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Uncertain Times Ahead- UDD Leaders

At the UDD’s weekly press conference on Wednesday, UDD leaders called on Red Shirts to be prepared for a precarious month of April. The National Anti-Corruption Commission (NACC) is set to announce its decision on an investigation of prime minister Yingluck Shinawatra’s financial assets which could result in the Pheu Thai leader’s disqualification as a member of parliament.

UDD spokesperson Tanawut Wichaidit said,

The NACC has started to make its move against the government. We need to stay alert because the political situation can change quickly.

UDD co-leader Dr Weng Tojirakarn reiterated that Red Shirts need to be ready to defend a democratically elected government against so-called “independent agencies” that were created by the 2006 coup-makers,

The anti-democratic forces in this country will try to bring down the government in April. We need a strong show of strength so that the amaat knows we are watching them.

Red Shirts will gather in numbers on April 10th for the third anniversary of the start of the brutal military crackdown that shook Bangkok in 2010. While the gathering, set to be held at Bangkok’s Democracy Monument, will express solidarity with the Pheu Thai administration, the UDD will also continue to pressure the government to fight on behalf of Thailand’s political prisoners, push forward with constitutional reform, and allow the International Criminal Court to open a preliminary investigation on the events of spring 2010.

UDD chairwoman Tida Tawornseth said,

While the NACC is threatening to take down this government, we need to stay focused on our friends in prison. There are 34 Red Shirt prisoners in Laksi and Bangkok Remand prison, 26 have bail,  giving us a total of 60. I understand why the government is hesitating on amnesty. But if you can’t bail them out, transfer them to Laksi prison at the very least. It’s been nearly three years. They have already suffered too much. Enough is enough.

The UDD leadership also reacted to the recent controversy surrounding the Thai PBS channel’s decision to cancel an episode of the television program Tob Jote (Tackling Problems) that discussed the role of the Monarchy in a debate format. The program triggered strong indignation from ultra-royalists, including a group of appointed senators as well as the Commander-in-chief of the Royal Thai Army Gen Prayuth Chan-ocha who said matter of factly that people who did not approve on Thailand’s lèse majesté law should consider emigrating.

Tida stated that the UDD considers the freedom of the press and the individual’s freedom of expression as essential to any healthy democracy, but she was disturbed by Gen Prayuth’s comments,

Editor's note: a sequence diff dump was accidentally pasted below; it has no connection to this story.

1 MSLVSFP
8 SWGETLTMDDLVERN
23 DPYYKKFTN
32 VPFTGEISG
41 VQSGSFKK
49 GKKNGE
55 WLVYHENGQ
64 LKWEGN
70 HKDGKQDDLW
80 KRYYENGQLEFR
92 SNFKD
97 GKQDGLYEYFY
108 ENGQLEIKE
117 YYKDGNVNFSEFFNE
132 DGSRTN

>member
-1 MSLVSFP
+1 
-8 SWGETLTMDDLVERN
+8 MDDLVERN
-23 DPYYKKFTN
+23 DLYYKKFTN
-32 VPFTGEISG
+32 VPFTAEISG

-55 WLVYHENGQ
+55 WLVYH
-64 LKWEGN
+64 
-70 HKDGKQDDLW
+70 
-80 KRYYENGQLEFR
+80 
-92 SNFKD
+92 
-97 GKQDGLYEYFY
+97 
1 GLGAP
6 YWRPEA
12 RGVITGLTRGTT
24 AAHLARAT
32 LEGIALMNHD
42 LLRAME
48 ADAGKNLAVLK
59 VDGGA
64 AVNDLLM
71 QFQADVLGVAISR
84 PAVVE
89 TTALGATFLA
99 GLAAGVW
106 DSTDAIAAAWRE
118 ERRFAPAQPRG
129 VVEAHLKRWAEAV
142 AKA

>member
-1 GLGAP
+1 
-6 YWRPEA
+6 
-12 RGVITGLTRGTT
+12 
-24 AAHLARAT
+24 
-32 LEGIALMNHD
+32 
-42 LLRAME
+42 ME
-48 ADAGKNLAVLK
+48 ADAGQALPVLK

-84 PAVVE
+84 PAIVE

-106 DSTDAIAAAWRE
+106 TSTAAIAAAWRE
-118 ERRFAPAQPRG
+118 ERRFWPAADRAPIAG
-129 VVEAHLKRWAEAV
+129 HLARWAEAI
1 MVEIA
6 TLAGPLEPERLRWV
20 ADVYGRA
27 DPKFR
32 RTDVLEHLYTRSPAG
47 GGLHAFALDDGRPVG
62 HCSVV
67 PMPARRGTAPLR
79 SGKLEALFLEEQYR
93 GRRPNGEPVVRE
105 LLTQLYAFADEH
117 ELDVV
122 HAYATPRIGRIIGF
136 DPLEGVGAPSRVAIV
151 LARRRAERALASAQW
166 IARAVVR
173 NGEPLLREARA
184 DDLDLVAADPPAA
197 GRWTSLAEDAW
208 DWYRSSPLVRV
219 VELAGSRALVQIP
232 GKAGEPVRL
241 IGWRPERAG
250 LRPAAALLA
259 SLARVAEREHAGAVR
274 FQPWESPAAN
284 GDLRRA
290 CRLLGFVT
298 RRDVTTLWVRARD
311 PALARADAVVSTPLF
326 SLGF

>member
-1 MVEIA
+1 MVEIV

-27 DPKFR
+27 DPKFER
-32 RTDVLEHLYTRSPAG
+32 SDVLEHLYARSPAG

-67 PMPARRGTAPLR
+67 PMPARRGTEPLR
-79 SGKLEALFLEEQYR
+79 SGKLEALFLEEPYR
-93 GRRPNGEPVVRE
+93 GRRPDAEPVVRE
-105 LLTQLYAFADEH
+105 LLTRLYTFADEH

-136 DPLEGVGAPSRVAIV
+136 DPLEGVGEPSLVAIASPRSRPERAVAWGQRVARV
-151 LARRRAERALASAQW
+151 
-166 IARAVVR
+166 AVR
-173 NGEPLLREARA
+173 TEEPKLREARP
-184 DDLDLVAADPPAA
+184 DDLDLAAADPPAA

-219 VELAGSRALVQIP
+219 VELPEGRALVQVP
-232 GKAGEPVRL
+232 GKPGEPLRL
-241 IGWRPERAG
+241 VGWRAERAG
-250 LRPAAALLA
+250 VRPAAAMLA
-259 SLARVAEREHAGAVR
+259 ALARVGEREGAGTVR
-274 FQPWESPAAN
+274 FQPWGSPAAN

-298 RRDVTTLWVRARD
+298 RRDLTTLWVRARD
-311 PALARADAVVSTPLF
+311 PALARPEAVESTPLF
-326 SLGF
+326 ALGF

He is the acting commander of the Thai military and should not be voicing political opinions. We’ve read this story before.

She concluded,

The main point we want to get across to people is that these are uncertain times and we need to be on guard.

2 comments. Leave a Reply

  1. JohnQPublic

    In the absence of systemic constitutional reform, It was only a matter of time before the elements which sponsored the military coup in 2006 and the two judicial coups which followed, struck again.

    Indeed, faced with this certain reality, one could say that the PT government has foolishly invited its own destruction by abandoning its promises to reform the coup constitution, choosing to pursue the personal agenda of its rich benefactor.

    You can bet that, even if there are no substantial legal reasons to disqualify our ever-smiling premier, the rigged constitutional system left behind by the coup will find ways to “Samak” give PM Yinglush if political instability is its immediate goal.

    In some measure, the UDD leadership must share the blame for allowing the PT government to ignore its promises of reform with
    little more than tacit consent.

  2. Concerned Farang

    “….the brutal military crackdown that shook Bangkok in 2010”

    Language and terminology give meaining and perspective on what is said or written. In the above quote, one uses the language of the PAD-dem’s. The term ‘crackdown’ implies legitimate use of force by the State to eradicate anarchic elements.

    That is not what happened in 2010.

    In 2010, there was a large scale demonstration against a coup-rooted Govt. A coup which imposed governance by an electoral minority. The demonstrators demanded elections to rectify this matter.

    R’song was an “attack” by coupist forces on those citizens. It was not a ‘crackdown’.

    That is PAD-Dem speak.

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